TJ – I mean I’d love Noah Centineo to be in it, but he’s too Noah and lovely to be TJ right? Right?!

And can a young Miles Teller/ Shailene Woodley be in there too? And Marsai Martin – she’d star in the film AND keep TJ in check.

Can you share the cringiest thing that’s happened to you on holiday? Oh wow. Lots of things have happened. It’s hard to choose a winner. I think the time I did my dissertation in Ibiza on… biodiversity, was pretty excellent. Everyone else was on holiday, and glamming it up on the beach, but my uni needed video evidence I was following procedure so my friend had to document me on the beach, clutching a 1m square quadrat (a giant wooden and metal grid thing) in full high vis safety wear and non-slip shoes.

Any top tips for going on holiday with your friends? If you’re going somewhere on a plane then pack a spare swimsuit or bikini in your travel bag. I once had a case go AWOL, and let’s just say the clothes my friends lent me were all at least 4 sizes too small. It was all quite a lewk. And always have a stash of chocolate. It tastes extra good on holiday, especially if it’s fridge-chocolate. And remember a speaker. Music is a must – then you can come back and re-listen to the playlists and try and pretend you’re still there.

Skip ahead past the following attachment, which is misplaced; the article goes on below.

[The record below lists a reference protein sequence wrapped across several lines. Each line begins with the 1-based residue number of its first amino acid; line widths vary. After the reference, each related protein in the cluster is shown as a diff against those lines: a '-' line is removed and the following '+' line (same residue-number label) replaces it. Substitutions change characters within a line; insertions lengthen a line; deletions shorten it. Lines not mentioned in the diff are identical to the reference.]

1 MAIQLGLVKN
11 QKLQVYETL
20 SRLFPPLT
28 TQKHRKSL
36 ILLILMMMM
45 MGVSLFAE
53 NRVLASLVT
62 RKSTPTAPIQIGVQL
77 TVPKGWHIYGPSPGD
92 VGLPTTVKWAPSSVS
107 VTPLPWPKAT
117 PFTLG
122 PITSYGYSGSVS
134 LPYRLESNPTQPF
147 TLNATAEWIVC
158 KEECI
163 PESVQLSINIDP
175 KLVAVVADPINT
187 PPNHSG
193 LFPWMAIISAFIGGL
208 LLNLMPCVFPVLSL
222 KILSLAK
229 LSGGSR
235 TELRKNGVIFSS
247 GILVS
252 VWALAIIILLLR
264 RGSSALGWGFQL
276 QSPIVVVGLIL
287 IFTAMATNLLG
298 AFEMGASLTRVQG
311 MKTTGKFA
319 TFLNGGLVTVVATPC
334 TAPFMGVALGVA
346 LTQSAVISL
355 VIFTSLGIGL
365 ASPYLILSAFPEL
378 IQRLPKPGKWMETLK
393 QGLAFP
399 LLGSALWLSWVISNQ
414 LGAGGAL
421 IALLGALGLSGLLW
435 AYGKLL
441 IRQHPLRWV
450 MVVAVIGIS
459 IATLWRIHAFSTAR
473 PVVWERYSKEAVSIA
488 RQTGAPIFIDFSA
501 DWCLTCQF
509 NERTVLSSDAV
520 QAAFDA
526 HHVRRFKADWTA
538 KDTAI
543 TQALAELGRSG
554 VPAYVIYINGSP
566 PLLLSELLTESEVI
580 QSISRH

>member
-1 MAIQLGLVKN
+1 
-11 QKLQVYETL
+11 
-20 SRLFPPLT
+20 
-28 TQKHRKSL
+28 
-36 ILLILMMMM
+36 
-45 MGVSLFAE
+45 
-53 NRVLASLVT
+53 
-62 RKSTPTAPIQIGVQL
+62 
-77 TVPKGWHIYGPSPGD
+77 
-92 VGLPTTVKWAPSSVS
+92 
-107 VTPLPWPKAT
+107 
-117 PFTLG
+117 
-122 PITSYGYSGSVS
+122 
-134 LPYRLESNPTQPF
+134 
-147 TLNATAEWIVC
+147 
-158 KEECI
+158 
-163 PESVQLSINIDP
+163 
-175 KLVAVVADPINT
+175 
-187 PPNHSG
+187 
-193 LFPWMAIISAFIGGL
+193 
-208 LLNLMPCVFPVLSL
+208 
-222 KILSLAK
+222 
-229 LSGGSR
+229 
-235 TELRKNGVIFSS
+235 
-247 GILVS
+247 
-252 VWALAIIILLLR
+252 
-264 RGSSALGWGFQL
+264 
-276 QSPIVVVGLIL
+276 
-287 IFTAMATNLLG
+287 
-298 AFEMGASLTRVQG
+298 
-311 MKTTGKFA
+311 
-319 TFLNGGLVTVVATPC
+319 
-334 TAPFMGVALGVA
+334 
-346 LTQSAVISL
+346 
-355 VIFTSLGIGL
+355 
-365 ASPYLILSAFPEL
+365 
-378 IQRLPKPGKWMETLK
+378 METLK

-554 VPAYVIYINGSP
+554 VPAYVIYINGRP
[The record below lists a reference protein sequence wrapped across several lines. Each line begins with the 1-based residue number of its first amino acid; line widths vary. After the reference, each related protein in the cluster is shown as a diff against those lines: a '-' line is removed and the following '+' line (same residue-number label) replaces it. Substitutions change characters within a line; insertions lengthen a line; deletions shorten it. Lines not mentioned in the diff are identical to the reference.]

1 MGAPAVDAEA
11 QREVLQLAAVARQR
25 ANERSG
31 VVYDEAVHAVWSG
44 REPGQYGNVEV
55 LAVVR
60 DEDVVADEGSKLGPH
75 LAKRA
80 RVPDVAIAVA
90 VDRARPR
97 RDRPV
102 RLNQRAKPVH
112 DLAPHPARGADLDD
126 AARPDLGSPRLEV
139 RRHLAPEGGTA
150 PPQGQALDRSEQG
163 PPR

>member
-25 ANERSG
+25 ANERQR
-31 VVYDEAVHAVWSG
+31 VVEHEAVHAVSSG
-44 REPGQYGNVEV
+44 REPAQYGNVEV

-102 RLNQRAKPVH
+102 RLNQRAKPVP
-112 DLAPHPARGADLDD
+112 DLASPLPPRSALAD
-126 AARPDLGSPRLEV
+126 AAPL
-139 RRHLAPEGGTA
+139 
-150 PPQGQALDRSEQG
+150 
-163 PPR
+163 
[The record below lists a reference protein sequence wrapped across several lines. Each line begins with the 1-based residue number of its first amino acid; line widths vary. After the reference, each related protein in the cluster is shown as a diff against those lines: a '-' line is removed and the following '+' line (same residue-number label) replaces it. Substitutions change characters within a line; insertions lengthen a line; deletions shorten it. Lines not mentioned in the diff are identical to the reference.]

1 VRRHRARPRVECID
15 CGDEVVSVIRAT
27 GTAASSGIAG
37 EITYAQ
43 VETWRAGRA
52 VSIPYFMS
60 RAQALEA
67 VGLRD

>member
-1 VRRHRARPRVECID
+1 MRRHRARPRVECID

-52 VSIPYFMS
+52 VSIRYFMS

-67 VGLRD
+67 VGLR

And something to remember if it’s your first holiday together, living with someone is harder than just hanging out, so allow everyone the space to be  a grumpy morning person, or to be sleep deprived, or a bit hot and sweaty one day. One day it’ll most likely be your turn.

Oh, and is it wrong to mention I never regret packing Marmite?

What are your favourite YA reads of 2019 so far? There have been so many! I wasn’t surprised at all that I loved Alex in Wonderland by Simon James Green so so much. Just like his Noah books it had everything in that I love – big laughs, awkward moments, and a really beautiful mega-crush. Oh My Gods by Alexandra Sheppard was another one I loved – it’s also very funny and contemporary, but with a real twist to it. Jemima Small Vs The World I adored, and wished Jemima would pop out of the pages and become real. And I’m about to go on holiday (to the non-imaginary Greek island I mentioned just before) and I can’t wait to read The Switch Up by Katy Cannon and Scar by Alice Broadway. I’ve been dying for the third book in the Ink series for ages!

Find out more about Beth at www.bethhgarrod.com.  With thanks to Scholastic for inviting me to participate in this blog tour. Don’t forget to check out the rest of the tour this week: